Istanbul - SofiaJune 17 in Bulgaria
After a good breakfast, I headed by tram to Istanbul’s Sirkeci Station where I reserved my berth for tonight’s overnight sleeper to Sofia, Bulgaria, the Istanbul - Sofia Express. It is a great pity that the train no longer leaves from Sirkeci Station, the original terminus of the Orient Express, as it has been closed indefinitely since 2013 for line work, and passengers have to take a bus (complimentary) to Halkali, an hours’s drive away. What would the Orient Express passengers think?
I then took a ferry from the nearby terminal Eminönü across to Kadiköy on the Asian side. I was in Asia 20 minutes later. Another hot sunny day and everywhere was packed with visitors. Although most of the big attractions are on the European side, it was nice to visit here on one of the big, bustling ferries. I took advantage of a trip up the Bosphorus which was fantastic, passing beautiful homes, impressive bridges and fortresses. At only 15 Euros for a 2 hour trip it was great value.
I returned by ferry back to Europe and took the Metro to Taksim Square, a popular tourist spot with trundling vintage trams, and packed with restaurants. At 20.30 I caught the free coach to Halkali through horrendous Istanbul traffic, arriving only 5 minutes before the train was due to depart at 21.40. I was sharing a very spacious and comfortable compartment with a former English teacher who was now living in Istanbul. I almost immediately fell asleep, only to be woken at 01.30 at the Turkish border station Kapicule. We all had to get off the train and stand in line waiting to have our passports checked. After an hour we set off, only to have the train stopped a few minutes later to have our details checked by Bulgarian Border Control folk - 3 times! Breakfast was served in the compartment by a surly, monosyllabic and unkempt attendant - a carton of warm juice of indeterminable origin and a packet of saltine crackers - no full English here.
On arrival at Sofia, your first thought is that you wish you were somewhere else. Run down, graffiti covered and quiet, deserted streets - not what you would expect of a European capital city, and such a complete contrast to lively Istanbul. I made the 20 minute walk to my hotel - the Bon Bon - and the approach to it appeared anything but Bon. However inside it was small but clean and comfortable. I asked the receptionist if I could check in early, and although the place looked empty, she told me efficiently that check-in was 14.00. ‘It’s the rules’ she said without smiling, betraying a little of her communist era past.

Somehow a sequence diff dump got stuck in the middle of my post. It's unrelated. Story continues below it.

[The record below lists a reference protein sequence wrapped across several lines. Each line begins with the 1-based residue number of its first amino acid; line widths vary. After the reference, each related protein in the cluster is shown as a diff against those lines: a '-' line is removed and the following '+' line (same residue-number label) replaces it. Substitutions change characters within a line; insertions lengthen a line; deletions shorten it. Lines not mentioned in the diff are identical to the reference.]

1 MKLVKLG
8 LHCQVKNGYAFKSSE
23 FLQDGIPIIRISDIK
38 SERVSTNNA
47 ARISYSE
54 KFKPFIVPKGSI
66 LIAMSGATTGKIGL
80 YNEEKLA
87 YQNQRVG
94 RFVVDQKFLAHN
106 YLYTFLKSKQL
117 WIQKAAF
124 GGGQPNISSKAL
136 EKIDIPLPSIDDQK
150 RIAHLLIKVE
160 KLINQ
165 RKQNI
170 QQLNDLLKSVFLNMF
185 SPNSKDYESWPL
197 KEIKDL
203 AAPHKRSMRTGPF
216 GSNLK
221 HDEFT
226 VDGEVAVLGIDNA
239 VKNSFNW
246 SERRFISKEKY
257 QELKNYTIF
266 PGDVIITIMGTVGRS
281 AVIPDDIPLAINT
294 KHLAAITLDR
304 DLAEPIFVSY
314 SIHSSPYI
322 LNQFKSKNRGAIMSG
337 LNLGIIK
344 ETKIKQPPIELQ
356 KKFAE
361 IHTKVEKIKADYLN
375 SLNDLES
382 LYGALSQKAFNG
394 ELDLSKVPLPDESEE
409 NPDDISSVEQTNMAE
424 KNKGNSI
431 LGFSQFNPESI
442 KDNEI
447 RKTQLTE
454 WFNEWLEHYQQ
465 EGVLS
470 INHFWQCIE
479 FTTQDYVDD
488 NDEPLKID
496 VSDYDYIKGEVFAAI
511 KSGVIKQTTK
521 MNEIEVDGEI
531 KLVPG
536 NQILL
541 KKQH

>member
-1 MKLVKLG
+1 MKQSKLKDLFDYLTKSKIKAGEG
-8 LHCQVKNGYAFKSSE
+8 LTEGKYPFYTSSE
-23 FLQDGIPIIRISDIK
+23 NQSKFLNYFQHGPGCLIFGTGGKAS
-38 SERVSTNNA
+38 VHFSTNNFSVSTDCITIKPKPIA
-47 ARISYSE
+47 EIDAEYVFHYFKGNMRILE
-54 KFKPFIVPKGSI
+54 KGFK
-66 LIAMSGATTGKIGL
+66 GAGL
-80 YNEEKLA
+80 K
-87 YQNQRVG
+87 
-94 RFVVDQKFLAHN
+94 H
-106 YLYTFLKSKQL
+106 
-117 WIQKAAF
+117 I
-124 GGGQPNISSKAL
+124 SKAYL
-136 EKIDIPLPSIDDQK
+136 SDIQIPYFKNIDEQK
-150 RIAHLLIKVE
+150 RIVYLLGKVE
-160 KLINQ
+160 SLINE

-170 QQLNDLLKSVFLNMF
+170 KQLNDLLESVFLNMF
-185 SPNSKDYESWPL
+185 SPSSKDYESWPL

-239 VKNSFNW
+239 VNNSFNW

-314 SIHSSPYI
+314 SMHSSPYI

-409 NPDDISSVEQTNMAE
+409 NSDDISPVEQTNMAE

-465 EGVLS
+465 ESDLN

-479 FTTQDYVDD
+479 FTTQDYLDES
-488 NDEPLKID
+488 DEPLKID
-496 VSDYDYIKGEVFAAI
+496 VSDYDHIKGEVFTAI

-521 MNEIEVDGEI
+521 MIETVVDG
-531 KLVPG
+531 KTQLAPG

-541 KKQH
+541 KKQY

I was however permitted to leave my luggage and set off. I joined an excellent 2 hour walking tour of Sofia which was led by a professional but humorous young guide. He gave us a great insight into the history of the city including his memories as a child both before and after the fall of communism in 1989. He also taught us that nodding and shaking your head meant the opposite in Bulgaria. (This almost caused me problems later when a heavily made up woman near the Central Railway Station asked if I was looking for company).
Although a land-locked country, Bulgaria has numerous hot springs, and our guide let us drink some water from one of these in the city centre. ‘Laydeez, drinking theez waters may increase your bosoms’ warned our guide. Well, they didn’t seem to have harmed my man boobs either.
The tour finished at the magnificent St Alexander Nevski Cathedral, one of the largest Eastern Orthodox Cathedrals in the world. The sky darkened and developed into a mighty thunderstorm, bringing the first rain I had seen on my trip to date. I took the modern Metro to the small but interesting Museum of Totalitarian Art, with its fascinating collection of posters and statues from the communist era. At night I attended the Opera House to see a production of Rossini’s La Cenerentola (Cinderella). With shaky sets, falling props and dodgy wigs, it wasn’t exactly La Scala, but the singing was good and the 35 piece orchestra fairly belted it out. And I couldn’t complain at £15 for one of the best seats in the house.Read more